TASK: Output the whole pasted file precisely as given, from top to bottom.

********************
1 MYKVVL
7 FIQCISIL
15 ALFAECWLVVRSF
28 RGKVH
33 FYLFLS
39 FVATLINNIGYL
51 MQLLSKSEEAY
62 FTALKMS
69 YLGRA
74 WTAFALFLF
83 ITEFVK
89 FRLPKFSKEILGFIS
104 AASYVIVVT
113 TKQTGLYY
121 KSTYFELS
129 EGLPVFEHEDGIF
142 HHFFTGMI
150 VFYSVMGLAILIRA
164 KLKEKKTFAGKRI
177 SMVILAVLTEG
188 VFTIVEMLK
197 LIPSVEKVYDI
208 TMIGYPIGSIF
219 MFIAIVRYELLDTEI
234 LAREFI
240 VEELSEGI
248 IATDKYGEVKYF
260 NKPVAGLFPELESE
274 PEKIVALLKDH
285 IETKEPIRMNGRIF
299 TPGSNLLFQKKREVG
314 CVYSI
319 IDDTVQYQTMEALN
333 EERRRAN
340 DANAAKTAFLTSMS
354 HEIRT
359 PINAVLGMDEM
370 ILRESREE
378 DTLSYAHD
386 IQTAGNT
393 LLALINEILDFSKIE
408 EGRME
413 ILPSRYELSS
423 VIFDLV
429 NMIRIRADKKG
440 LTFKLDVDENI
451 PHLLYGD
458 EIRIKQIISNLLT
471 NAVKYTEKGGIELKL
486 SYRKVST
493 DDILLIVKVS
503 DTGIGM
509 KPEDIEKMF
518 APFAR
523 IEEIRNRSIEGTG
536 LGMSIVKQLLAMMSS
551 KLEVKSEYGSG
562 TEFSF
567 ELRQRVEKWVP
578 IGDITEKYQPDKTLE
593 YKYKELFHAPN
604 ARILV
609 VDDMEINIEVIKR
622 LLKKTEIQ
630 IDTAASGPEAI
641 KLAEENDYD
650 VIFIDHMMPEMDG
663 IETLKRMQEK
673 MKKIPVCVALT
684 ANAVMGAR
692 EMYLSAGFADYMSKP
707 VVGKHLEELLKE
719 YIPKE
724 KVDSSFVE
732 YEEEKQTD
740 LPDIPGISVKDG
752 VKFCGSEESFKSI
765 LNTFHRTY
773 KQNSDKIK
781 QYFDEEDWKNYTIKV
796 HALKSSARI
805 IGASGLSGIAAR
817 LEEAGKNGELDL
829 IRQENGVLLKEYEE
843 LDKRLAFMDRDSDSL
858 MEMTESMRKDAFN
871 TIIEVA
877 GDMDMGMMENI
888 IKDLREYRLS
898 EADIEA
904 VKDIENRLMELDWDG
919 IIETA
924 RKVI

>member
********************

1 MYKVVL
7 FIQCISIL
15 ALFAECWLVVRSF
28 RGKVH
33 FYLFLS
39 FVATLINNIGYL
51 MQLLSKSEEAY
62 FTALKMS
69 YLGRA
74 WTAFALFLF
83 ITEFVK
89 FRLPKFSKEILGFIS
104 AASYVIVVT
113 TKQTGLYY
121 KSTYFELS
129 EGLPVFEHEDGIF
142 HHFFTGMI
150 VFYSVMGLAILIRA
164 KLKEKKTFAGKRI
177 SMVILAVLTEG
188 VFTIVEMLK
197 LIPSVEKVYDI
208 TMIGYPIGSIF
219 MFIAIVRYELLDTEI
234 LAREFI
240 VEELSEGI
248 IATDKYGEVKYF
260 NKPVAGLFPELESE
274 PEKIVALLKDH
285 IETKEPIRMNGRIF
299 TPGSNLLFQKKREVG
314 CVYSI
319 IDDTVQYQTMEALN
333 EERRRAN
340 DANAAKTAFLTSMS
354 HEIRT
359 PINAVLGMDEM
370 ILRESREE
378 DTLSYAHD
386 IQTAGNT
393 LLALINEILDFSKIE
408 EGRME
413 ILPSRYELSS
423 VIFDLV
429 NMIRIRADKKG
440 LTFKLDVDENI
451 PHLLYGD
458 EIRIKQIISNLLT
471 NAVKYTEKGGIELKL
486 SYRKVST
493 DDILLIVKVS
503 DTGIGM
509 KPEDIEKMF
518 APFAR
523 IEEIRNRSIEGTG
536 LGMSIVKQLLAMMSS
551 KLEVKSEYGSG
562 TEFSF
567 ELRQRVEKWVP
578 IGDITEKYQPDKTLE
593 YKYKELFHAPN
604 ARILV
609 VDDMEINIEVIKR
622 LLKKTEIQ
630 IDTAASGPEAI
641 KLAEENDYD
650 VIFIDHMMPEMDG
663 IETLKRMQEK
673 MKKIPVCVALT
684 ANAVMGAR
692 EMYLSAGFADYMSKP
707 VVGKHLEELLKE
719 YIPKE
724 KVDSSFVE
732 YEEEKQTD
740 LPDIPGISVKDG
752 VKFCGSEESFKSI
765 LNTFHRTY
773 KQNSDKIK
781 QYFDEEDWKNYTIKV
796 HALKSSARI
805 IGASGLSGIAAR
817 LEEAGKNGELDL
829 IRQENGVLLKEYEE
843 LDKRLAFMDRDSDSL
858 MEMTESMRKDAFN
871 TIIEVA
877 GDMDMGMMENI
888 IKDLREYRLS
898 EADIEA
904 VKDIENRLMELDWDG
919 IIETA
924 RKVI

>member